Not necessarily the most serious of all theft and larceny related offenses in New York, Fraudulent Accosting is still a crime that not only can land you behind bars for up to one year, but a conviction for New York Penal Law 165.30 is permanent. In other words, it ain’t ever goin’ away! All humor aside, one who is accused of any crime must recognize the long term and collateral consequences of an arrest or conviction. Because of this, one must also pursue any legal defense available. In People v. Juan Bannister, 2012CN005065, NYLJ 1202582020231, at *1 (Crim. NY, Decided December 10, 2012), the defendant did just that when he actively exercised his rights with his criminal defense attorney to defend himself.
The complaint or information against Bannister alleged that he had committed the crime of NY PL 165.30. In legal terms it was alleged that he accosted a person in a public place with the intent to defraud or swindle that person by means of a trick or confidence game.
According to the information, the defendant waived down taxi cabs about one block from Penn Station. During a ten minute period, the defendant attempted to waive down numerous taxis while blocking traffic. At one point, the defendant successfully had a cab stop and he then assisted a passenger and his luggage into the taxi. The defendant received money for his services. While one might argue the defendant was merely being a good denizen of Gotham, the defendant was wearing an Amtrak lanyard around his neck, the end of which was tucked into defendant’s shirt pocket, where it could not be seen. The alleged trickery not ending there, “in place of any kind of official Amtrak identification at the end of [the] lanyard, there was a key which [the] defendant had placed in defendant’s chest pocket.”
In dismissing the misdemeanor crime of Fraudulent Accosting, the court zeroed in on the term or element of “accosting.” Yes, the defendant appeared to be tricking potential passengers into believing that he was an Amtrak employee in that he possessed proper identification (which turned out to be a key), but did the defendant accost these pedestrians? According to the court, “although fraudulent accosting is in essence ‘a theft offense aimed primarily at confidence artists who prey upon the gullible’ (William C. Donnino, Practice Commentary, McKinney’s Cons Laws of NY, Book 39, Penal Law §165.30 at 238), evidence of fraud alone is not enough, since essential to the crime is an additional and distinct element of accosting. To accost means ‘to approach and speak to’; ‘speak to without having first been spoken to.’ (Webster’s Third New International Dictionary 12 ).”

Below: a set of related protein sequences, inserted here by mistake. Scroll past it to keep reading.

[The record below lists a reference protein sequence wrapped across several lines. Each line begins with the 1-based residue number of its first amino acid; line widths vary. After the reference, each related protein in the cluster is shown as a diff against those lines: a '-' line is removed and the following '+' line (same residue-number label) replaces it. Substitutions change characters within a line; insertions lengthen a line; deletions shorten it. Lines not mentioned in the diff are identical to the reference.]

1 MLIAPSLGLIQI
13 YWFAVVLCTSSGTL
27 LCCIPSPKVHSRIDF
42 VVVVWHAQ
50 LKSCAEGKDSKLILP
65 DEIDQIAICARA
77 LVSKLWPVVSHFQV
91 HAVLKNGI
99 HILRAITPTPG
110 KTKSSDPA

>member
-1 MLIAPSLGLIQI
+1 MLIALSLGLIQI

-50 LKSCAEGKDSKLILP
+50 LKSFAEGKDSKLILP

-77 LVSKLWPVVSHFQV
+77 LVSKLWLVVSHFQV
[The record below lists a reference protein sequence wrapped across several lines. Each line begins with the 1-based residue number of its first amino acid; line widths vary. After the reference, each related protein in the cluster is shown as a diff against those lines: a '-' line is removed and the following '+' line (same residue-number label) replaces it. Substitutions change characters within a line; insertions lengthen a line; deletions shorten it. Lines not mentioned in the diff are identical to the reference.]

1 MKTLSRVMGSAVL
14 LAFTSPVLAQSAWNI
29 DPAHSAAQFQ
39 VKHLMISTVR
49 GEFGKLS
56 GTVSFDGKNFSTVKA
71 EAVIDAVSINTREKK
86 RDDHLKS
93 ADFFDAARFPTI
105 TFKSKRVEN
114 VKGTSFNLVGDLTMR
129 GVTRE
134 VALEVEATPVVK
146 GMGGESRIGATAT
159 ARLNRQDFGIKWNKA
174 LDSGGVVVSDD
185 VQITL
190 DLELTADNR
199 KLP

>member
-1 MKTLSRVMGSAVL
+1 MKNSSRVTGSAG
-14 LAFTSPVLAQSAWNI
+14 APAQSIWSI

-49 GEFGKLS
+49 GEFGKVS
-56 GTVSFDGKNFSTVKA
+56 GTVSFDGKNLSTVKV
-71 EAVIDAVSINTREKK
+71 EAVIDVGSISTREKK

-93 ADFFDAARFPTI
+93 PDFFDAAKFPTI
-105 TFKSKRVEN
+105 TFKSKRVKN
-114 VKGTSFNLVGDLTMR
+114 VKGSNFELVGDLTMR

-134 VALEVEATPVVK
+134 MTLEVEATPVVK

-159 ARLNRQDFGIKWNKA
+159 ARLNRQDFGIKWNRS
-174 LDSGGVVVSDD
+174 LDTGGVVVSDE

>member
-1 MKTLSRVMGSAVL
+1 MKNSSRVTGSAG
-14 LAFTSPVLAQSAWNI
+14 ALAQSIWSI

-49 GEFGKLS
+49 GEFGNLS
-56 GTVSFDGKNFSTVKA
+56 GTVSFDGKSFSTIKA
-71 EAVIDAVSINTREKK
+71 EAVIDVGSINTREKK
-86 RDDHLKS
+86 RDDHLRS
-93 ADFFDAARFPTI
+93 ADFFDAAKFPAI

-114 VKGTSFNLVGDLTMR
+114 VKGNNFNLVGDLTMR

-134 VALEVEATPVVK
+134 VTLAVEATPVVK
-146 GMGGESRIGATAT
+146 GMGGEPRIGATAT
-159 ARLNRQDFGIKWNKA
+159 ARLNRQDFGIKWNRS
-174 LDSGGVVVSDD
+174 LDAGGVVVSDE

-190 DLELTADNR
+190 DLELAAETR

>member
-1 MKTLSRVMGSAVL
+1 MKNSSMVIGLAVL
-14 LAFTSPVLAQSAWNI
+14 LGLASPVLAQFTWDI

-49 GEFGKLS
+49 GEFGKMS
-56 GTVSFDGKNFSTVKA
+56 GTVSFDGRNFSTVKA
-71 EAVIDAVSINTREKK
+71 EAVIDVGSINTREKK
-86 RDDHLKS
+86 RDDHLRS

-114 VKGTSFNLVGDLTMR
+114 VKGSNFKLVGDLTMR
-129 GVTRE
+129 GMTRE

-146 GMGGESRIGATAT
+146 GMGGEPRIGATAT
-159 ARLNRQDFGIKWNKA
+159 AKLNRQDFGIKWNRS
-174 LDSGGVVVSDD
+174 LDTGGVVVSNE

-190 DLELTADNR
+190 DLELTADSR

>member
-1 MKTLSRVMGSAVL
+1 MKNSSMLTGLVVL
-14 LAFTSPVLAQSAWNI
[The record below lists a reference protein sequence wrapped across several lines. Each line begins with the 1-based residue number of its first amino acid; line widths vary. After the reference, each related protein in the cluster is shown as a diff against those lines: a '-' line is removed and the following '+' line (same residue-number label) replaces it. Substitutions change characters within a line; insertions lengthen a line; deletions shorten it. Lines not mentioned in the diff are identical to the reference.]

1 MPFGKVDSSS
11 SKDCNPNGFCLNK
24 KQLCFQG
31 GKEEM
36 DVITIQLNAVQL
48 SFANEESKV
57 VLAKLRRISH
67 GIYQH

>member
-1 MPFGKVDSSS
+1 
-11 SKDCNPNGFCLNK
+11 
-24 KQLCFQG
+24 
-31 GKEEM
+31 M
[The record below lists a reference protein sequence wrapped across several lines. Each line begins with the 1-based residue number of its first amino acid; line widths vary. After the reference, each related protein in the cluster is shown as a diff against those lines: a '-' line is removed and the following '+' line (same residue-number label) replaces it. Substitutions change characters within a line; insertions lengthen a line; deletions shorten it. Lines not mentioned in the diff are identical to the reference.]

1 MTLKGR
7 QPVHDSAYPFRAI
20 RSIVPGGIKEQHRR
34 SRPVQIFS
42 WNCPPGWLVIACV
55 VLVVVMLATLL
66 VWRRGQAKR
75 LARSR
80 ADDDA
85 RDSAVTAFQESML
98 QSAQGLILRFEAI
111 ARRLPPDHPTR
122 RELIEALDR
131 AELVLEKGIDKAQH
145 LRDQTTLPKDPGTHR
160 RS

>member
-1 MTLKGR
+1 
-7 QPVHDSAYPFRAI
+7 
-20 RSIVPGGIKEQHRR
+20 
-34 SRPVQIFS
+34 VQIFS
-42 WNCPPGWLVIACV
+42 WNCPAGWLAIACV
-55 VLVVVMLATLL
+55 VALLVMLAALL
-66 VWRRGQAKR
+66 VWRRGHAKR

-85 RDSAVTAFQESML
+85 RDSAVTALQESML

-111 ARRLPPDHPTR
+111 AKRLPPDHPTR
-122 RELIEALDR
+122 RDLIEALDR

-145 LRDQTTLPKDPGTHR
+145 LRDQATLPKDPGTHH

Because the information charging the defendant with NY PL 165.30 was devoid of any assertion that he “initiate[d] contact with the potential victim in some manner” (People v. Tanner, 153 Misc 2d 742, 745 [Crim Ct, NY County 1992]), the People failed to establish the facial sufficiency of the crime. Could the defendant have approached pedestrians? Alternatively, could those pedestrians have approached the defendant? Fortunately, for anyone charged with a crime, “[c]onduct equally compatible with guilt or innocence cannot supply reasonable cause” for an arrest (see People v. Carrasquillo, 54 NY2d 248, 254 ).
While this defendant was not out of the water with a dismissal of the Fraudulent Accosting charge, the remaining offenses were non-criminal and of much less significance.
To learn more about any of New York’s theft and larceny crimes including Petit Larceny, Grand Larceny, Criminal Possession of Stolen Property, Theft of Services, Fraudulent Accosting and other offenses, a review of any of the sites listed below or links above will provide comprehensive information. Further, both this blog and the NewYorkCriminalLawyerBlog.Com contain analysis and review of criminal statutes, cases in the news and legal decisions.
A New York criminal law firm founded by two former Manhattan prosecutors, the New York criminal defense attorneys at Saland Law PC represents clients from investigation and arrest through hearing and trial throughout the New York City region.